A culture of fear in the firm that manages the fate of Bill Gates


Prior to Mr. Larson, Mr. Gates had financial advisor Andrew L. Evans, a longtime friend who had previously served a six-month prison sentence for bank fraud. (Mr. Gates visits him in prison.) But when Mr. Evans’ criminal record made headlines in a front-page article in the Wall Street Journal in 1993, Mr. Gates sought a new money manager.

The following year, he hired Mr. Larson, formerly a fund manager at Putnam Investments. In 1995, the Cascades were incorporated into the state of Washington. The generic-sounding name without reference to Mr. Gates allowed Mr. Larson to run a huge investment operation with a low public profile.

From the very beginning, Cascade, whose only task was to manage Gates’ money, was deeply involved with the wider Gates universe, including Microsoft. The firm is in the same office park in Kirkland, Wash., Where Mr. Gates ‘personal office is across the street from Gates Ventures, and Ms. French Gates’ own group, Pivotal Ventures. Over the years, the employees have moved between Cascade, the Gates Foundation, Microsoft, two Gates ventures, and K&L Gates, the law firm where Mr. Gates’ father was a named partner. In 2005, when Cascade needed a new HR executive, the company hired a Microsoft veteran.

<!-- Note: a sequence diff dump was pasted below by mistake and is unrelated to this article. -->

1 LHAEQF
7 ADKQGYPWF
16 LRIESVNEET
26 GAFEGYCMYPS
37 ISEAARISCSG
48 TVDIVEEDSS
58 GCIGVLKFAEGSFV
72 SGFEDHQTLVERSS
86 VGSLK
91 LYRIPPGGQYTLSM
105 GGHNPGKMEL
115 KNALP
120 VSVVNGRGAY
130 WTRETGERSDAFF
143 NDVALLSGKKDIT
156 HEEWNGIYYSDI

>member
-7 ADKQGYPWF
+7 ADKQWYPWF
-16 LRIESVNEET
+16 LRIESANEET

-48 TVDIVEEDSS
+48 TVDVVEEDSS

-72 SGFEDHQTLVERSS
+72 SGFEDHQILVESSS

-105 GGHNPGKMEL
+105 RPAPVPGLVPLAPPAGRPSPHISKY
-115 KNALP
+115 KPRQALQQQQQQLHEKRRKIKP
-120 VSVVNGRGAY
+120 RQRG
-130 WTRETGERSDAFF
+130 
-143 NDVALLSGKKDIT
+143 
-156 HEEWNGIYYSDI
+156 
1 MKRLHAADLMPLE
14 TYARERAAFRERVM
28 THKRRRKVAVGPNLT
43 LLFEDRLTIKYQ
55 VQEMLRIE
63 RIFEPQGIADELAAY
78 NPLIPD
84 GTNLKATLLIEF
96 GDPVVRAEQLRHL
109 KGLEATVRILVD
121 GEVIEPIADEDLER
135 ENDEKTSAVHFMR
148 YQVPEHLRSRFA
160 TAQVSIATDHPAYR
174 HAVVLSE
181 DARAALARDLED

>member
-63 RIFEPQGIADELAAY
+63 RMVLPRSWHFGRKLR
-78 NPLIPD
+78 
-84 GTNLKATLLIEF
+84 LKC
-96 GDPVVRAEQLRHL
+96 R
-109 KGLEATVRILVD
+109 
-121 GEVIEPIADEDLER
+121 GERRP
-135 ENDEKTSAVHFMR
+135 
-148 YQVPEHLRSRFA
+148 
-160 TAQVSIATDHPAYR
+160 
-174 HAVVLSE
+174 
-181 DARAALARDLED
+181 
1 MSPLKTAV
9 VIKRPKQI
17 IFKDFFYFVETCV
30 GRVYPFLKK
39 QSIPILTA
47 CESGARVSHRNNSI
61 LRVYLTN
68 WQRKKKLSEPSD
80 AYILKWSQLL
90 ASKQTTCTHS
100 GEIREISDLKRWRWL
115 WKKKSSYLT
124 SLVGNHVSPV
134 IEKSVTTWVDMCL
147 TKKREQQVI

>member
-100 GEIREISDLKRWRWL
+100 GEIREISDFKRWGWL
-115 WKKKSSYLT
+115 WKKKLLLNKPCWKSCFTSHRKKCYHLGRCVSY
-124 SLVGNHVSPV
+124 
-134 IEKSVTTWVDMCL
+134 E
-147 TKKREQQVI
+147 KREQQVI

Mr. Larson regularly hired freshmen out of college or in the early stages of his career. His alma mater, a graduate of Claremont McKenna College, was a particular favorite. The college has several scholarships offered by Mr. Larson.

Some employees saw working in the Cascades as a way to make the world a better place. Because Cascade also oversees the $ 50 billion endowment of the Gates Foundation, helping it do well for things like fighting malaria and funding for education. Others said they were influenced by the idea of ​​working for Mr. Gates, who founded Microsoft in 1975 with Paul Allen.

Throughout his tenure, Mr. Larsen earned steady returns for Mr. Gates. He invested largely in undervalued, old-fashioned stocks, leaving hot tech companies. When the dot-com bubble burst in 2000, the strategy paid off. Mr. Larsen also saved Mr. Gates’ assets from the sharpest recession in 2008 and 2009.



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